- The federal government has been focused on increasing patient engagement with their health and wellness via the objectives from the EHR Incentive Programs, which call for a certain percentage of the patient base to view, download, and transmit their medical information via a patient portal. However, patient portals are not the only way to better engage patients with their medical care. Mobile health tools like fitness trackers have been found to be effective in increasing patient engagement.
Mark Burrell, vice president of global user experience practice at digital health consultancy Medullan, spoke with mHealthIntelligence.com to provide his perspective on patient engagement with mobile health tools.
mHealthIntelligence.com: “What are some strategies you would suggest to doctors looking to better engage their patients with mobile health tools?”
Mark Burrell: “One thing I would suggest is for doctors to use mobile health applications themselves. By using applications themselves, physicians would be able to see what’s good and bad about them. This strategy would help doctors connect the dots between a mobile application and patients’ actual scenarios. At the end of the day, we need to bring more awareness about mobile health adoption.”
mHealthIntelligence.com: “What are the most popular mHealth apps and devices engaging consumers today and what are their biggest benefits?”
Mark Burrell: “One of the biggest benefits of mobile health apps is creating mindfulness – getting people mindful of their behavior. Having a tracking device on my wrist makes me think about how active I am. One of my coworker’s sons got a fitbit and, within days, he became interested in how many steps he was taking and began hiking. We’ve known for a long time, that simply monitoring and tracking our behavior can help to initiate change.”
“Many applications complement mindfulness with nudges – inviting people to create small behavior changes that can result in a larger impact,” Burrell explained. “While some benefits include mindfulness and nudging, there are limitations. For instance, nudges aren’t always effective and applications often only present data without enabling significant insight into someone’s health.”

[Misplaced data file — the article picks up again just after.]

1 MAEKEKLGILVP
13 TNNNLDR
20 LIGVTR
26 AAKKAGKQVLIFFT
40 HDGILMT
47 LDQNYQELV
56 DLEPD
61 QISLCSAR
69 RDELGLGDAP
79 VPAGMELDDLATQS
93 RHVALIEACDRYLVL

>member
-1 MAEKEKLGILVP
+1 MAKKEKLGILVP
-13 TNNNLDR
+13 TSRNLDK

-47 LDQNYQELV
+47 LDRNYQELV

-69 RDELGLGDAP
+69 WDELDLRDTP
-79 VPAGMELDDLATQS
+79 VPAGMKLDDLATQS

mHealthIntelligence.com: “Are some healthcare providers avoiding mobile health tools due to potential security risks? How can the mobile technology industry address patient privacy/security concerns?”
Mark Burrell: “While the mobile health industry is exciting, there are also concerns with privacy and security risks. However, people are generally more accepting of openness and risk from my vantage point.”
“Many mobile health apps are pretty generic and don’t store too much personal information. For some consumer segments however, there is concern about EHR technology. On one hand, EHR promises convenience and better care coordination. On the flip side, there can be uncertainty about what happens to my information, who sees it, what is done with it, etc.”
“We did some work recently on a health and wellness application in which patients could share their data. We discovered a high level of comfort with sharing data with a coach. We found that actually providing transparency and control over who sees the data and what they see helps on the consumer side of things. On the doctor side, we need systematic assurance that mobile health technologies are HIPAA-compliant and provide a secure system for communicating with patients.”
mHealthIntelligence.com: “What are some typical user or human factors that developers of mobile health tools should consider when creating their products?”
Mark Burrell: “Some factors are general and some specific. At the end of the day, it’s about how applications can help people accomplish their goals. For example, developers should think about not just presenting raw data but in summarizing data in useful ways that enable actionable insight and providing useful tools for people. It’s really crucial in the health and wellness space to focus on people’s actual scenarios and goals. And of course, developers should be constantly testing and getting feedback about what works and how to make their applications better and more useful.”
“There are tremendous data collection, analysis, and communication capabilities today creating tremendous opportunities. We can now monitor heart rate, physical gait, nutrition, activity, mood, and biomechanics. Developers would benefit from thinking more about how to use this rich data to drive actionable insight.”
mHealthIntelligence.com: “Are there any policy changes you would suggest lawmakers to implement in order to boost patient engagement with mobile health devices?”
Mark Burrell: “I think one of the challenges is truly integrating all of the data obtained in mHealth devices and applications. Many of the largest electronic health systems are opening up slowly, but right now it is hard to retrieve and creatively use data from these systems. Epic has a large footprint in the market and is only now beginning to enable developers along with consumers to utilize that data. I hope we can create a regulatory environment that not only protects privacy but also enables and empowers consumers to interact with their data in a more flexible way.”